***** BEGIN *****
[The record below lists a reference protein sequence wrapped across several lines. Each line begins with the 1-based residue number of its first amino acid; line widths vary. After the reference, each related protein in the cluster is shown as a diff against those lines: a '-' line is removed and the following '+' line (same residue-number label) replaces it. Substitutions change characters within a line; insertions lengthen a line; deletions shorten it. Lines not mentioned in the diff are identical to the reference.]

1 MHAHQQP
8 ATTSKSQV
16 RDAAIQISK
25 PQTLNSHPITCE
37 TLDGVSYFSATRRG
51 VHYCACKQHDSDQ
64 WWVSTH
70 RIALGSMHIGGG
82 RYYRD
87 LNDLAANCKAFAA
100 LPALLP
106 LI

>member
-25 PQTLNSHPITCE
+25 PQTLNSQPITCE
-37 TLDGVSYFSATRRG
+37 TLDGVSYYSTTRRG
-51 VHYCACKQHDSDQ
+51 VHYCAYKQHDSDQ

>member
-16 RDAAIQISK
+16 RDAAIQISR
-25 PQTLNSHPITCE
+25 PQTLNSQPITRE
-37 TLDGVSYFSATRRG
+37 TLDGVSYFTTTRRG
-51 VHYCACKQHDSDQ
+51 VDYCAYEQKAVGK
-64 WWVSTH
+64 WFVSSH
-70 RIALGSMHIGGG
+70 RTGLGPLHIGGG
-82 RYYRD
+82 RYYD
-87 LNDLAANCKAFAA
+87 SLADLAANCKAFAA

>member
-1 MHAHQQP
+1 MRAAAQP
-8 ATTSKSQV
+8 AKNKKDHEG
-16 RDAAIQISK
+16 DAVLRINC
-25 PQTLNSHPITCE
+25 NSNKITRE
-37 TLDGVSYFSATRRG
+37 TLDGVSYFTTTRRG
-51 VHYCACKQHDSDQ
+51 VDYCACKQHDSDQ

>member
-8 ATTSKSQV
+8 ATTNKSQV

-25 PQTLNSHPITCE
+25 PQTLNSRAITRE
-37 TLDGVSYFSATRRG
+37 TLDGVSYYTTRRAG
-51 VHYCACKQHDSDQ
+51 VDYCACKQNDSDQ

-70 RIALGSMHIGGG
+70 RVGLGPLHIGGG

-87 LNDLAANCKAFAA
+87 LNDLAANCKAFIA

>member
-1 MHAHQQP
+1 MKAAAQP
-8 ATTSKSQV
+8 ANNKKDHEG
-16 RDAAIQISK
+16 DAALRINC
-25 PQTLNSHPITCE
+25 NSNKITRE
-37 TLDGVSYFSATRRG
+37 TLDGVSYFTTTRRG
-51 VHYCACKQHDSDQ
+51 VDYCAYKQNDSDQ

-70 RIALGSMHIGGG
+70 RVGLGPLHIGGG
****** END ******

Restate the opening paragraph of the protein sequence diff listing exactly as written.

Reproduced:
[The record below lists a reference protein sequence wrapped across several lines. Each line begins with the 1-based residue number of its first amino acid; line widths vary. After the reference, each related protein in the cluster is shown as a diff against those lines: a '-' line is removed and the following '+' line (same residue-number label) replaces it. Substitutions change characters within a line; insertions lengthen a line; deletions shorten it. Lines not mentioned in the diff are identical to the reference.]